‘Four Christmases’ Synopsis: When the fog rolls in on Christmas and grounds all the flights, Brad and Kate are unable to spend the holiday vacationing as usual. Instead, they must visit their family’s, and deal with the inevitable that follows.
Release Date: November 26, 2008 MPAA Rating: PG-13
Genre(s): Comedy, Romantic Comedy
If you are looking for a film that will make you laugh, you have found it. The story is enjoyable, as our the performances by an ensemble cast. It it overall a film that serves its purpose, to entertain.
In the first moments of the film you are introduced to Brad and Kate’s feelings on marriage. There dialogue is written perfectly to portray their feelings and make the audience laugh out loud at the hilarious beliefs they share. This scene sets the stage for how the two characters, and the cast as a whole, will speak, with an all out bluntness that is refreshing and terrifying at the same time.
The rest of the film delivers the laughs through the collection of one-liners performing as the backdrop for the comedy or the actions by the characters themselves. The entire cast is given their own specific nuances through the writing and play off each other brilliantly. Although there are no real distinct character arcs or high levels of dramatic effect as the story progresses, it goes unnoticed by what you are given.
There are lines you will not soon forget, like when Grandma has her say on what gift she is giving this year. It may be a remark that has been done in some form before but it is still hilarious, and given the scene as a whole a great new twist on an expected laugh. As a comedy, the writing excels as it is full of playful banter, and an overall humor that is neither vulgar or foul mouthed, just plain funny.
For the most part the film portrays a very standard style of cinematography. It is these standard shot set-ups that cause a major issue while watching the film. The actor, Vince Vaughn, is VERY tall in comparison to actress Reese Witherspoon. Instead of adjusting the framing for this it is ignored. Leaving many of the medium shots to appear awkward as the two characters engage each other with such a large distance between them. This also affects the close ups of the two actors kissing as it appears unnatural for him to have to bend down so far into the shot to reach her face, or lips. This lack of framing and adjustment weakens the dynamic between the two characters in a variety of scenes because they do not seem to fit in a film that is all about being the perfect fit.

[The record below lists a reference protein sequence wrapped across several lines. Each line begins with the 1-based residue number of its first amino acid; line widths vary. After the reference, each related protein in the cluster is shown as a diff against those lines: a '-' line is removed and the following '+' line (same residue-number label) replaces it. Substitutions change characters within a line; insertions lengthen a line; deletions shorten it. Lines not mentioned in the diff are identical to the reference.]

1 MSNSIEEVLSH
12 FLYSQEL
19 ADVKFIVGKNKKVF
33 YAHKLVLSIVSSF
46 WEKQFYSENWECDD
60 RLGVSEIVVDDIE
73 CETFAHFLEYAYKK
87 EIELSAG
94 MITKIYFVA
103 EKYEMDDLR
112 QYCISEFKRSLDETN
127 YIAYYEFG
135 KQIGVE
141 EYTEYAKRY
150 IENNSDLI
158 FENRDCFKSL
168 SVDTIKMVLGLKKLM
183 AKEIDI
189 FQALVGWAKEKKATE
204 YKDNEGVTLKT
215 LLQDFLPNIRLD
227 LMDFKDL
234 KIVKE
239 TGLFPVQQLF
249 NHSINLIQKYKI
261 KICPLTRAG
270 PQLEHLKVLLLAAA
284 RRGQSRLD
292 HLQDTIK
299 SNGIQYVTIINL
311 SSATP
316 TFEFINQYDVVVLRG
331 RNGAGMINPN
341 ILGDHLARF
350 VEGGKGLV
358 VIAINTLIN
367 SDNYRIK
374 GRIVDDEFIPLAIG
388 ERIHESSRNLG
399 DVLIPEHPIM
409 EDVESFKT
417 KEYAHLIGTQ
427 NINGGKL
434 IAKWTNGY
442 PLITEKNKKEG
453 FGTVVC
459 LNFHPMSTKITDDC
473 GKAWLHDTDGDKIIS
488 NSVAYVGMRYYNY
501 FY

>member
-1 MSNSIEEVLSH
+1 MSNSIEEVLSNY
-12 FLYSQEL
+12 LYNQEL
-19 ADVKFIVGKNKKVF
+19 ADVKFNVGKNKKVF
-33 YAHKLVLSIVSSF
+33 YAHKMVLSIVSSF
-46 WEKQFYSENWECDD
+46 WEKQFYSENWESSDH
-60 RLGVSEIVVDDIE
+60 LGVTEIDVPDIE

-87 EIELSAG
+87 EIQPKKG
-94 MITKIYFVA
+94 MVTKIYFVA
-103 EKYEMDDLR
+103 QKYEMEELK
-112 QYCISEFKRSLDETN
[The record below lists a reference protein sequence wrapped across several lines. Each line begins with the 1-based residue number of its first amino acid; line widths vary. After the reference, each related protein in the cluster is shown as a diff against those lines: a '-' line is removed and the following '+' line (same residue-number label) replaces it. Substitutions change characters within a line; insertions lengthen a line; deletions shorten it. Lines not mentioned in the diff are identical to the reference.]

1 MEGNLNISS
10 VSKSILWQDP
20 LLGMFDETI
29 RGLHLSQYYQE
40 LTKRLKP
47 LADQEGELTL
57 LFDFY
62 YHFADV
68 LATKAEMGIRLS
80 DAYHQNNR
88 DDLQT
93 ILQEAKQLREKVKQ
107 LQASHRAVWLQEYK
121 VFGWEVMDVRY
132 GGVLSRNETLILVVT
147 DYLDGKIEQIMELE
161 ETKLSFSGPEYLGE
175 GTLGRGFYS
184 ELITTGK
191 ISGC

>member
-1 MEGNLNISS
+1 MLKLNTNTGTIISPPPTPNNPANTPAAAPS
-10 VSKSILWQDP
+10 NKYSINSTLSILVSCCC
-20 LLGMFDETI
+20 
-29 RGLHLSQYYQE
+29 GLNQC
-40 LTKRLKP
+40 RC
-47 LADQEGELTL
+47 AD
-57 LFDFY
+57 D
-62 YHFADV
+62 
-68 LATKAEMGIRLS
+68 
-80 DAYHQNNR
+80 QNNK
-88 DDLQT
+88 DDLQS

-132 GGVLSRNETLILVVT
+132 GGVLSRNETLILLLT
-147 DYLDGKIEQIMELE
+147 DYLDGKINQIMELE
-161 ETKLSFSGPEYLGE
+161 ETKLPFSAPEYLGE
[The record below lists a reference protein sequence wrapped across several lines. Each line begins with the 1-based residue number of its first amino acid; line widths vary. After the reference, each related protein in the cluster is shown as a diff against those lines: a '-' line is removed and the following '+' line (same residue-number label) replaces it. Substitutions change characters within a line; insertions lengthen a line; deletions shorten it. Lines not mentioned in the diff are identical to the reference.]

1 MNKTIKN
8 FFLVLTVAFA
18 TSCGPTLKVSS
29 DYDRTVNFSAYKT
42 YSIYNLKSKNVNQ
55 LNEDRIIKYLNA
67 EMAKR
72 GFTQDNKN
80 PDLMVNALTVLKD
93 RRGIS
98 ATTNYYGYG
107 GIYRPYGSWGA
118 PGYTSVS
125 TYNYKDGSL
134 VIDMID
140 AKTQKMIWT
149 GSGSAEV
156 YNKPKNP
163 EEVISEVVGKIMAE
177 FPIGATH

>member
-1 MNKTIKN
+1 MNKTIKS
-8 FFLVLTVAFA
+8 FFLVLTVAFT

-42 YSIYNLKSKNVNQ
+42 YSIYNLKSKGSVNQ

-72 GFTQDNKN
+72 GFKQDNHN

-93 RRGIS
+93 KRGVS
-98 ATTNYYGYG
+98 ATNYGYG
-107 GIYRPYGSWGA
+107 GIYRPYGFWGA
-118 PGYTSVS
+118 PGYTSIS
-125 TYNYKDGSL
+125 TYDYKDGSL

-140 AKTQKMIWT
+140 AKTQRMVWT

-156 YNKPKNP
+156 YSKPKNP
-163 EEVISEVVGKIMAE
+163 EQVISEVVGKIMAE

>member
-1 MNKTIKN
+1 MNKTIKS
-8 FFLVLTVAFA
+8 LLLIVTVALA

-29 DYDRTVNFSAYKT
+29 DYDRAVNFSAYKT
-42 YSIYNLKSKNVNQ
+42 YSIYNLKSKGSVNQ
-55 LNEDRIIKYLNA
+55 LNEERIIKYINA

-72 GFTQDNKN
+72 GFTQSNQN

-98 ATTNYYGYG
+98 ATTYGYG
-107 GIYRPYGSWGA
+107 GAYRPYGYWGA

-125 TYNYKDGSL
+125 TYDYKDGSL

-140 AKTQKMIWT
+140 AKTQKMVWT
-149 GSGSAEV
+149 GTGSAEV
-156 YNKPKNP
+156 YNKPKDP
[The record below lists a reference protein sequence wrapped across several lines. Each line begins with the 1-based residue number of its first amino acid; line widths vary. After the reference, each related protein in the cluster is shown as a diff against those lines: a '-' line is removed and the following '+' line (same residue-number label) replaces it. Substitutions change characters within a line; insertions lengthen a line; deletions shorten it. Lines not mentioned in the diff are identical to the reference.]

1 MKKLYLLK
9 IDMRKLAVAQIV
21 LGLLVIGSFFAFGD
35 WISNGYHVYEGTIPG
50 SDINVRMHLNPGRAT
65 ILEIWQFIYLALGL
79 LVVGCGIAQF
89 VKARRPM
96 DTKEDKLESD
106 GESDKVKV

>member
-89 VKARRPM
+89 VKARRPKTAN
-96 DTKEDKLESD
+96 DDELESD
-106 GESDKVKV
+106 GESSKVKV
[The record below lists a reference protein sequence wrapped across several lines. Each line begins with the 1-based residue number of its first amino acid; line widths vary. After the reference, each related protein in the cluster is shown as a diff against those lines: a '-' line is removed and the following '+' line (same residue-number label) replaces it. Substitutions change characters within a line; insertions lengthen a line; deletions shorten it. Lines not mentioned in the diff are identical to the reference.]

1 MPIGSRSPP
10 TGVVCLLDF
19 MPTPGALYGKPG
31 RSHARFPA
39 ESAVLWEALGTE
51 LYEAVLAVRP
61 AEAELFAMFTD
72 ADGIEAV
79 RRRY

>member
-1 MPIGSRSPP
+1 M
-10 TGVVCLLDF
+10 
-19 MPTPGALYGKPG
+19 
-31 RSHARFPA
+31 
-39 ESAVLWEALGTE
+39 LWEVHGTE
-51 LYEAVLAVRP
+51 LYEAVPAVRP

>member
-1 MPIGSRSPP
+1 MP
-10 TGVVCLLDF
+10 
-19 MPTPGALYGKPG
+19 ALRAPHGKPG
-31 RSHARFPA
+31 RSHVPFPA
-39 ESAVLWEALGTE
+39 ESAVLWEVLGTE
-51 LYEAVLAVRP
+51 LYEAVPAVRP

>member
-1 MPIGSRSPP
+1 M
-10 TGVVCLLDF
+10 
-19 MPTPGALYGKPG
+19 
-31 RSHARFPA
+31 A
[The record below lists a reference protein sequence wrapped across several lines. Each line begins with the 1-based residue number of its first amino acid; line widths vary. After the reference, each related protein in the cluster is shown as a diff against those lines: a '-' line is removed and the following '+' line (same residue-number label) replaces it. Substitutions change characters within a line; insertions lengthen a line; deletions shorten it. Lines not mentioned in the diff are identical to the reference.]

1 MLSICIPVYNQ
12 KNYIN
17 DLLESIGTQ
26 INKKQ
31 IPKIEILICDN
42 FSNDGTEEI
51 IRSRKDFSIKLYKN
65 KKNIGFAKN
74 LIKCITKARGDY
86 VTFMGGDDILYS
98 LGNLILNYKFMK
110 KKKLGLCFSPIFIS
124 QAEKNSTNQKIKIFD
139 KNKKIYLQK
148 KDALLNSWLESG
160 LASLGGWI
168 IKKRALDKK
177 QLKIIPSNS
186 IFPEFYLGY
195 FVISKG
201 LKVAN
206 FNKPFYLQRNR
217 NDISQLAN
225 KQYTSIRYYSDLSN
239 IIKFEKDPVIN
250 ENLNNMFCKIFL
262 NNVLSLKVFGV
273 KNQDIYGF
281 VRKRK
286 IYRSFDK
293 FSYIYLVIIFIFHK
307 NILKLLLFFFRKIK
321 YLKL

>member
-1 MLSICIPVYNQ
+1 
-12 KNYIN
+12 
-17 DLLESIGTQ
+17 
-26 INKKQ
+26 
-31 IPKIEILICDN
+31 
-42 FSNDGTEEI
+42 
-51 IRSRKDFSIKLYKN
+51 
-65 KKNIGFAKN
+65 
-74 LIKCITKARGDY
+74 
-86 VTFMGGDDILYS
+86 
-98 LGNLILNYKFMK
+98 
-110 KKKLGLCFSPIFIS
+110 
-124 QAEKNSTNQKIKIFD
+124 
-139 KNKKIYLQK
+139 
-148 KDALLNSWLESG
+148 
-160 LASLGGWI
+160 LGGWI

The film employs the classical style of editing. It does deviate in a great way from the standard at times by replacing the SRS (shot-reverse-shot) with sound bridges. Instead of constantly cutting back and forth between two people on their lines, the editor employs the use of the sound bridge so the character on camera is not always the one talking. This choice is effective as it gives you more of an opportunity to see the reactions of characters to others and is less distracting as the shot on screen is not continually changing every few seconds as the dialogue shifts from one person to another. It makes for a more enjoyable pacing and overall effect for particular scenes.
Score and Soundtrack
There is one scene where the score truly stands out and is impeccable, adding to the drama and comedy of the scene as it unfolds: in the jump jump. As Kate is trapped in the ‘jump jump’ the score heightens and is awesome. It is heart pumping, reminiscent of a war battle scene, that gets you in the game so to speak as Kate fights her way through the madness that is the ‘jump jump’. The score sets such a tone for the scene, and her mindset. It only adds to the drama, and the comedy, of such a moment for the character, and as an audience member you find yourself completely invested in this battle. Without such a piece of music mixed with the physical comedy the scene would lose so much of what it offers, laughs.
The two main characters of the film, Brad and Kate, have a very real world chemistry to them after they meet the families. Prior to this moment they come across as slightly fake. As if no two people could really be that in love and happy.
Once the family’s come into play the chemistry between everyone is magnificent. Brad and Kate begin to act like an average couple, in far from average circumstances, and there feelings are completely believable towards one another. As as ensemble, everyone engages each other just like you would imagine a family member does in day to day life. The chemistry does fail at times between Brad and Kate when the dramatic tone of the film is meant to be heightened, but the instances are minor. Technically, this film is all about the ensemble, and that never fails.
This film is funny. Simple as that. Best of all, it does not rely on gags, gross-out extremes, or foul language to deliver.
Cast and Crew
- Director(s): Seth Gordon
- Producer(s): Vince Vaughn, Reese Witherspoon, Matt R. Allen, Caleb Wilson, Jon Lucas, Scott Moore, Matt R. Allen
- Screenwriter(s): Caleb Wilson
- Cast: Vince Vaughn (Brad), Reese Witherspoon (Kate), Robert Duvall (Howard), Sissy Spacek (Paula), Jon Voight (Creighton), Jon Favreau (Denver), Mary Steenburgen (Marilyn), Dwight Yoakam (Pastor Phil), Tim McGraw (Dallas), Kristin Chenoweth (Courtney), Katy Mixon (Susan), Carol Kane (Aunt)